The Light ineffable, that Lamb of God,

Immaculate, unstained by shame or sin,

Who, dying, left ensample to all men

Who would build lives in purity and truth.

In Wisdom plan thy Apprentice task; divide

Thy time with care, thy moments spend as though

Each day were lifelong, life but as a day.

In purity of heart and sheer integrity

Use thou the gavel on each stubborn edge,

Divesting thought of aught perchance might stain,

Or scar, or tear this badge of shining white.

At Midday in the Craft’s high fellowship,

Gird round thy life these bands of loyal blue,

Uniting with thee all to thee akin.

Strong in a deepening knowledge, bend thy skill

To leveling false pride in place attained,

To squaring thy foundations with the truth,

To setting each new stone in rectitude.

When in the West the Evening turns to gold

And beautifies what Strength and Wisdom reared,

Pause not, but search thy trestle-board, God’s plan;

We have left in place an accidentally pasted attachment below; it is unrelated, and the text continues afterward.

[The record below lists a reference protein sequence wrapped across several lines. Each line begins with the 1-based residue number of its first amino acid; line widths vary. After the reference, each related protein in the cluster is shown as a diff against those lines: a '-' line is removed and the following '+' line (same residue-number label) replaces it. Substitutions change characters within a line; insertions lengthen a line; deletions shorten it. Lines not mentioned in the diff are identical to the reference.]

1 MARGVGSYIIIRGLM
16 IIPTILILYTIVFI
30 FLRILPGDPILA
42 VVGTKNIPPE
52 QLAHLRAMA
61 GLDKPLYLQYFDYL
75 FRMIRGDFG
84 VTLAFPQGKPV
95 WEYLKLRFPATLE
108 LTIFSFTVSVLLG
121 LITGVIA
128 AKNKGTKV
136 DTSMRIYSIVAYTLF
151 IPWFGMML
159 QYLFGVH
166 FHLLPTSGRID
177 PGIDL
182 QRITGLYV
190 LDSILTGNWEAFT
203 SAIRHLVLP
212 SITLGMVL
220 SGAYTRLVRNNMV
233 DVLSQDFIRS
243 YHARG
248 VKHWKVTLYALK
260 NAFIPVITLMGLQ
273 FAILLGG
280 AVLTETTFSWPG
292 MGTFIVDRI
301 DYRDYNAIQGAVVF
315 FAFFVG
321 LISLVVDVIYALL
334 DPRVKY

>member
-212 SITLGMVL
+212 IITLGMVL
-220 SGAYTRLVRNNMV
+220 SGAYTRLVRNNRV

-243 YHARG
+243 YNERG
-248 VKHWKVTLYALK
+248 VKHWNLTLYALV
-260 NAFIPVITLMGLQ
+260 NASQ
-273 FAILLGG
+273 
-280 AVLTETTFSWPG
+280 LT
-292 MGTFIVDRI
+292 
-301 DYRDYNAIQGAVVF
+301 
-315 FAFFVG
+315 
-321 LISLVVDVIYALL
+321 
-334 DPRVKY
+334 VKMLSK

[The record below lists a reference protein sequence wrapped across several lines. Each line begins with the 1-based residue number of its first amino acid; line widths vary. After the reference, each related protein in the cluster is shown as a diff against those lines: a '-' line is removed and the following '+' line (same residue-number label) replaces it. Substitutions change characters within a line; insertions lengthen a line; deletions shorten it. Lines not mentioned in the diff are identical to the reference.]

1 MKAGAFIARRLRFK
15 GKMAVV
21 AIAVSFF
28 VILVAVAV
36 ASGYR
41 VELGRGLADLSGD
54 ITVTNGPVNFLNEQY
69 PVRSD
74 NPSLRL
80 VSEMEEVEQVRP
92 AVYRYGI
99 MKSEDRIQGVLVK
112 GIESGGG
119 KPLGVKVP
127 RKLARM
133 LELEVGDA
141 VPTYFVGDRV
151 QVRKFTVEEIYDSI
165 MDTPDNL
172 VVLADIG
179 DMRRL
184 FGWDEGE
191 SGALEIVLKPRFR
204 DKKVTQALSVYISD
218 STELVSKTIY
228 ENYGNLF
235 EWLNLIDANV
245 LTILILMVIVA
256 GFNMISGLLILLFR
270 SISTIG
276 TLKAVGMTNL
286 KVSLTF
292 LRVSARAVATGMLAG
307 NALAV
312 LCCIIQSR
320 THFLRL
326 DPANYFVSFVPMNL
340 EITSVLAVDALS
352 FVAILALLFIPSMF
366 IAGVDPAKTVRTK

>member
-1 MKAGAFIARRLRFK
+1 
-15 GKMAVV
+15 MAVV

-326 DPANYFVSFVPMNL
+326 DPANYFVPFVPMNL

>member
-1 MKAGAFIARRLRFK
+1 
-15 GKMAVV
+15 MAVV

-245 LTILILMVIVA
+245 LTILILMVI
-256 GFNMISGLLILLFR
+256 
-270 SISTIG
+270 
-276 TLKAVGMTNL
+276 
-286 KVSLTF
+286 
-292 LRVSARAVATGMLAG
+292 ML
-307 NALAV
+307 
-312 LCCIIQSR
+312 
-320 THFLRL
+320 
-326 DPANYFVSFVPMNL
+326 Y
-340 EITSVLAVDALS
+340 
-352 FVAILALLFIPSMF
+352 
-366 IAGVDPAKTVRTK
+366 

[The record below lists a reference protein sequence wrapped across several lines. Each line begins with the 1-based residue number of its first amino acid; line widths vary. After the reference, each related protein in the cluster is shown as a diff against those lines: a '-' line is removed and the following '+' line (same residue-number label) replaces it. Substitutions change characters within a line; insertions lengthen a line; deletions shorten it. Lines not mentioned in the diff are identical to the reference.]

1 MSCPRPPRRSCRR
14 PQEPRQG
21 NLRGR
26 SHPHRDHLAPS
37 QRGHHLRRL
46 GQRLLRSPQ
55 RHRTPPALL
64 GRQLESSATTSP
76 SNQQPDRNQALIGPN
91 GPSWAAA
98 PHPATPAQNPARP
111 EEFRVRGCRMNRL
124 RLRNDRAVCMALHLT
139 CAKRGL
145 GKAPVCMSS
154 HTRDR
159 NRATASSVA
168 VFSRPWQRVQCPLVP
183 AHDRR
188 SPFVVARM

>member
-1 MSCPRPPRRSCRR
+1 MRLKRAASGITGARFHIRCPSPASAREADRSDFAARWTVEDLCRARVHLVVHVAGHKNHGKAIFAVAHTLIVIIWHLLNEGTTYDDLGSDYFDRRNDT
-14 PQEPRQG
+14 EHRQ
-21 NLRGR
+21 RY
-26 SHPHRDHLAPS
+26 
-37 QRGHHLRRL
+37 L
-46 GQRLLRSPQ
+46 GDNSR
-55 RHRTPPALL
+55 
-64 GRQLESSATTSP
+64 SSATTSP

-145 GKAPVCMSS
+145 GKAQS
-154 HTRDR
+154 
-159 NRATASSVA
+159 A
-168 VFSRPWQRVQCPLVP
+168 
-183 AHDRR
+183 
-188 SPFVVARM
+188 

And ply with solemn joy thy master tools,

Earth’s many cementing into heaven’s one.

Full soon an unseen Hand shall gently stay

Thine arm; and on thine Apron, scutcheon bright,

Shall rest the Allseeing Eye, adjudging there

The blazoned record of thy workmanship.

Anon, thy Sun goes out and brothers lay,

With thee, thine Apron in the breast of earth,

Among the forgetful archives of the dust.

*   *   *

Wear worthily this thy Masonic badge,

While still thy body toils to build thy soul

A mansion bright, beyond the gates of death,

No edifice that crumbles back to clay,

But a glorious house eternal in the skies.

These, now, be Mason’s wages; when from his hands

Forever fall the working tools of life,

Arising, to ascend to loftier work; –

From out the lowly quarries to be called

To labor in the City of the King;-

Glad in the light of one long endless day,

To serve anew the Celestial Architect

And Sovereign Master of the Lodge Above.

*   *   *

Thy portion, Brother, may it be to hear

These welcome words, when the great Judge shall scan

Thy work, “Well done! Thou good and faithful servant,